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Weeknotes: Mostly messing around with map tiles

Most of what I worked on this week was covered in Serving map tiles from SQLite with MBTiles and datasette-tiles. I built two new plugins: datasette-tiles for serving map tiles, and datasette-basemap which bundles map tiles for zoom levels 0-6 of OpenStreetMap. I also released download-tiles for downloading tiles and bundling them into an MBTiles database.

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Serving map tiles from SQLite with MBTiles and datasette-tiles

Working on datasette-leaflet last week re-kindled my interest in using Datasette as a GIS (Geographic Information System) platform. SQLite already has strong GIS functionality in the form of SpatiaLite and datasette-cluster-map is currently the most downloaded plugin. Most importantly, maps are fun!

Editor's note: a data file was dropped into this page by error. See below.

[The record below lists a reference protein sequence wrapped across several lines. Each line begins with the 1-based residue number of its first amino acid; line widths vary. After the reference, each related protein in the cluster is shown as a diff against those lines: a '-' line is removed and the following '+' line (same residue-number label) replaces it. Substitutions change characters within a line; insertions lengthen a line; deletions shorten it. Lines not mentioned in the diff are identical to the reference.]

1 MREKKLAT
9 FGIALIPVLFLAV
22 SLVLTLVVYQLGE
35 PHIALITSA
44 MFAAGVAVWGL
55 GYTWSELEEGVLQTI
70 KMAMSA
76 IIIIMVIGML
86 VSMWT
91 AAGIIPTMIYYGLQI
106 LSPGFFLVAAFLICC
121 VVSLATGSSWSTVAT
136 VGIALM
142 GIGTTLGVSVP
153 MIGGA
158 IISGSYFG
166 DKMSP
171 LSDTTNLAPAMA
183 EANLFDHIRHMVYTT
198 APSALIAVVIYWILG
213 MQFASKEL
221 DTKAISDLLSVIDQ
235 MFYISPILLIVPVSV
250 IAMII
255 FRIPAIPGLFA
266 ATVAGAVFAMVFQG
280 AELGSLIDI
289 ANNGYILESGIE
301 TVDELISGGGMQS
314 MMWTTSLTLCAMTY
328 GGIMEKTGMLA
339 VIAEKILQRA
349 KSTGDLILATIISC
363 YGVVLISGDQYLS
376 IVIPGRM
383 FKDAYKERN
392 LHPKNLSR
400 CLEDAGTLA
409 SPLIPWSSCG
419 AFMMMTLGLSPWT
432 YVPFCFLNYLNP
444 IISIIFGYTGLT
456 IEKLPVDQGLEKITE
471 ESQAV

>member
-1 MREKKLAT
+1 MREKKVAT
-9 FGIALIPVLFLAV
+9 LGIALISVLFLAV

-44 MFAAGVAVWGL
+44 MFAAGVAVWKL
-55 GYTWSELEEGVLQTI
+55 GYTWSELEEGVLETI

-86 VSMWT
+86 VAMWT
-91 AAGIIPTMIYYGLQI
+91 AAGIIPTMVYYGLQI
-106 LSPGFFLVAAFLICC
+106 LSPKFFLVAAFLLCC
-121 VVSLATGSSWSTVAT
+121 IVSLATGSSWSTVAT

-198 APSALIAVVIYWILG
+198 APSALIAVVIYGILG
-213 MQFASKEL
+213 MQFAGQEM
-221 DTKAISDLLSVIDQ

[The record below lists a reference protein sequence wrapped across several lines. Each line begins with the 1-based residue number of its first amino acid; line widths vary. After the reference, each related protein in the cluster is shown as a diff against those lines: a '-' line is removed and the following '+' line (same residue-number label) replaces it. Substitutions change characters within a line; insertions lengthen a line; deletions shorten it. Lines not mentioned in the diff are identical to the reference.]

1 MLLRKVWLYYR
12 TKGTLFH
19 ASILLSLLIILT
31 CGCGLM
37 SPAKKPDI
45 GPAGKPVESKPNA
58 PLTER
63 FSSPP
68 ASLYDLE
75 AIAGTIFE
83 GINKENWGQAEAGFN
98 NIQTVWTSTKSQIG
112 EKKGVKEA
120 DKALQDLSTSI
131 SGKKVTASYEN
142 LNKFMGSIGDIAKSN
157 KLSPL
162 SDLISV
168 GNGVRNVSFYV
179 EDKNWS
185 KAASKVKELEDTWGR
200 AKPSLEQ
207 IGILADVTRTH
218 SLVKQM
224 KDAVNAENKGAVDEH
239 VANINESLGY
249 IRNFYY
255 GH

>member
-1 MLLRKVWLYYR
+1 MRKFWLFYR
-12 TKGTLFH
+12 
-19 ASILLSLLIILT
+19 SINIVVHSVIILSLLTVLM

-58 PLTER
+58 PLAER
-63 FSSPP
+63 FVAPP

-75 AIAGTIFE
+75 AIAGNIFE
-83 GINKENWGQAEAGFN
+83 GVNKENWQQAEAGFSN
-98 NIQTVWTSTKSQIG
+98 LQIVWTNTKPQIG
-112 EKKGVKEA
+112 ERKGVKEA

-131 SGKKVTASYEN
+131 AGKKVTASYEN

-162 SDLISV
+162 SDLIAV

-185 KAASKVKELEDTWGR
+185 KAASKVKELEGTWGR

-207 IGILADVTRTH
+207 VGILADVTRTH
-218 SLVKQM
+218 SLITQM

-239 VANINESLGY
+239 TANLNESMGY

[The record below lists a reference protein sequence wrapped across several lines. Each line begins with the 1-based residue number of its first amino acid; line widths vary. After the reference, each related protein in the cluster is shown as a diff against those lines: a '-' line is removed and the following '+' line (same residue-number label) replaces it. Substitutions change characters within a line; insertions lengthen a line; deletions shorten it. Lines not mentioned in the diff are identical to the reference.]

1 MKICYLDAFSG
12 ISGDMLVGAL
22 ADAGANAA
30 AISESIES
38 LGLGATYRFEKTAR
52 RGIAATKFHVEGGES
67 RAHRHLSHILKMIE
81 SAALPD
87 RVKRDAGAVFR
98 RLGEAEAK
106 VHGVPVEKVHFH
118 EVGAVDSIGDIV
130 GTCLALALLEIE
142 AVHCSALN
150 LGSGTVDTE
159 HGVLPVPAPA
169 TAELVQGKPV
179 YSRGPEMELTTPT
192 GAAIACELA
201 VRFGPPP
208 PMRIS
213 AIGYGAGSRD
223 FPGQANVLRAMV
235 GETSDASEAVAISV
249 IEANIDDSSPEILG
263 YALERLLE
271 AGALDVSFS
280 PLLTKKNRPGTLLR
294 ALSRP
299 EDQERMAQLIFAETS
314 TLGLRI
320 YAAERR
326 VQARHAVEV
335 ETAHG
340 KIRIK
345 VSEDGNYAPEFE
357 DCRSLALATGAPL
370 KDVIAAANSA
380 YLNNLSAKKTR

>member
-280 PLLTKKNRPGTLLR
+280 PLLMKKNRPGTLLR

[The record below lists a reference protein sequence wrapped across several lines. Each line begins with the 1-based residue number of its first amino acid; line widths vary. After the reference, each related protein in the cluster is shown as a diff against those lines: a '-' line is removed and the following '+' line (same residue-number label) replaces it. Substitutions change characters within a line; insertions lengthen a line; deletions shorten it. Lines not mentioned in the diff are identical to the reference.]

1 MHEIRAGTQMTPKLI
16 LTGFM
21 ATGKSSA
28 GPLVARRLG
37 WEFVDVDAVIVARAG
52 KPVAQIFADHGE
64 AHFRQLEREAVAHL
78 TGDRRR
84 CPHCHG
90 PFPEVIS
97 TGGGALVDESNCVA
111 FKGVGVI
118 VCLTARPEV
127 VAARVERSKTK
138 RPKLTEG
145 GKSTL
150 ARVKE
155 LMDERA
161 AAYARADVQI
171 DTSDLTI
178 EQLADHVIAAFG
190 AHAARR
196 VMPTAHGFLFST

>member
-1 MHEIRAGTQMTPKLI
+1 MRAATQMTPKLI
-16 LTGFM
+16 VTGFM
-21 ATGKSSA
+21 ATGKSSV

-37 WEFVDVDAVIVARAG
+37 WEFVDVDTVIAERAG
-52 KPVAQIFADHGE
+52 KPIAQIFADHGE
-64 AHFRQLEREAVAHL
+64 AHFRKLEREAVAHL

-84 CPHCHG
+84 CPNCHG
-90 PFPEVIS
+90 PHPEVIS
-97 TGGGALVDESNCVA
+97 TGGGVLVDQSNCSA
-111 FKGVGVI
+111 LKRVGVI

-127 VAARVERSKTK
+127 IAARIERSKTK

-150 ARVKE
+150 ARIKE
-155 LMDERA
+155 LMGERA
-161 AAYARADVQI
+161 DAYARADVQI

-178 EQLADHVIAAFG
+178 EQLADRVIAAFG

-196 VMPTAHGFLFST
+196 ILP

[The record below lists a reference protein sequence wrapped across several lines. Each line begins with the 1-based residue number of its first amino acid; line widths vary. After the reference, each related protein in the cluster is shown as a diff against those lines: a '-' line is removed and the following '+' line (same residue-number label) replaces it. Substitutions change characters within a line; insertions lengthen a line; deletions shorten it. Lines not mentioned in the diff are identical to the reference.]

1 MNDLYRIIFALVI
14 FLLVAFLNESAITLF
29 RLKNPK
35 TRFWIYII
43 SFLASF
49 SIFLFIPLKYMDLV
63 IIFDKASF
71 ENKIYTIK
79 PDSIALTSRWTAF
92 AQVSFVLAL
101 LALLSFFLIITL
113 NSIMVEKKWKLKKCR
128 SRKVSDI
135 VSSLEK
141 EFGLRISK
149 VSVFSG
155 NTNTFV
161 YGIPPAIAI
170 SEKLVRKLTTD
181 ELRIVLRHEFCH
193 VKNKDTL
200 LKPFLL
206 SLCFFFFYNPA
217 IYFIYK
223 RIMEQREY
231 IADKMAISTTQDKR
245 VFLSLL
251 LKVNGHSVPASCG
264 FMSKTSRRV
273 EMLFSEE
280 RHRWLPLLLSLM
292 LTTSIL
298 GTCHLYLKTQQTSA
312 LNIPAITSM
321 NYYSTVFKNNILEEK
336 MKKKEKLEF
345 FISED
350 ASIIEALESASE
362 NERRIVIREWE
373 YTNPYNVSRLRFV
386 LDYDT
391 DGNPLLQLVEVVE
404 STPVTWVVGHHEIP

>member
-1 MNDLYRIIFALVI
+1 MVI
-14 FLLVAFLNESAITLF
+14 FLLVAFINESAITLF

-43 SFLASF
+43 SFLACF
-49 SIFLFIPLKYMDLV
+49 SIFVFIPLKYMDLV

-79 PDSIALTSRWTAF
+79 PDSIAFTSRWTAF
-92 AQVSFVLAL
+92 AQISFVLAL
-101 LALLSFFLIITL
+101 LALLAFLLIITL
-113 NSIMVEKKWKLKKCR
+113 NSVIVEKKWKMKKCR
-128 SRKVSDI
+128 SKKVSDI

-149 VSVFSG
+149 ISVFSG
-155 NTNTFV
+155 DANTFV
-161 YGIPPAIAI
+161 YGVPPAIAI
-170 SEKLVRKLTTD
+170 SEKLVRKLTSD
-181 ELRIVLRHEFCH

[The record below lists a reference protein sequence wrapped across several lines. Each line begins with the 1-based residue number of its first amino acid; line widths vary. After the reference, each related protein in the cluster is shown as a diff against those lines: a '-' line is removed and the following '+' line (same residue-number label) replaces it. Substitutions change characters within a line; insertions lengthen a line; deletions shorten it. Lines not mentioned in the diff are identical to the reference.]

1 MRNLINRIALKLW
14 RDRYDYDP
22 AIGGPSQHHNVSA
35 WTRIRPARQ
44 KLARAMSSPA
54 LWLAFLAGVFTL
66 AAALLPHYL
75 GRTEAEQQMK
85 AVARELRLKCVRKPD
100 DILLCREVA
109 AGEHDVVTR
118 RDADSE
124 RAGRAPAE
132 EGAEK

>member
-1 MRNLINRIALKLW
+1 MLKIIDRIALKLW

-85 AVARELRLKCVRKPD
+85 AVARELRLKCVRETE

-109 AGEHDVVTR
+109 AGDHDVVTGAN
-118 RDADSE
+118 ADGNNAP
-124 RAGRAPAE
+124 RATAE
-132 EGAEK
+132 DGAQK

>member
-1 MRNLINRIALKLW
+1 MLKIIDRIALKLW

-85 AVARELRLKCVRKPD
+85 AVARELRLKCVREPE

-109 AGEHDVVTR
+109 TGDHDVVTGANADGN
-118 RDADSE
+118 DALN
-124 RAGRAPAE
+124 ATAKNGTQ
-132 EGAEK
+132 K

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Weeknotes: Datasette Writes

As discussed previously, the biggest hole in Datasette’s feature set at the moment involves writing to the database.

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Things I learned about shapefiles building shapefile-to-sqlite

The latest in my series of x-to-sqlite tools is shapefile-to-sqlite. I learned a whole bunch of things about the ESRI shapefile format while building it.

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How to cheat at unit tests with pytest and Black

I’ve been making a lot of progress on Datasette Cloud this week. As an application that provides private hosted Datasette instances (initially targeted at data journalists and newsrooms) the majority of the code I’ve written deals with permissions: allowing people to form teams, invite team members, promote and demote team administrators and suchlike.

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Weeknotes: Shaving yaks for Datasette Cloud

I’ve been shaving a lot of yaks, but I’m finally ready to for other people to start kicking the tires on the MVP of Datasette Cloud.